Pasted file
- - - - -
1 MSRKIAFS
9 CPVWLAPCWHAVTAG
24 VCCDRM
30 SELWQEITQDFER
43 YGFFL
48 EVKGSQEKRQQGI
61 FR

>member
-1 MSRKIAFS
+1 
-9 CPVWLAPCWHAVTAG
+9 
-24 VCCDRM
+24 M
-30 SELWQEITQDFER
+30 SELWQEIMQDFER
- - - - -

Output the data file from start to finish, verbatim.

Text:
1 MSRKIAFS
9 CPVWLAPCWHAVTAG
24 VCCDRM
30 SELWQEITQDFER
43 YGFFL
48 EVKGSQEKRQQGI
61 FR

>member
-1 MSRKIAFS
+1 
-9 CPVWLAPCWHAVTAG
+9 
-24 VCCDRM
+24 M
-30 SELWQEITQDFER
+30 SELWQEIMQDFER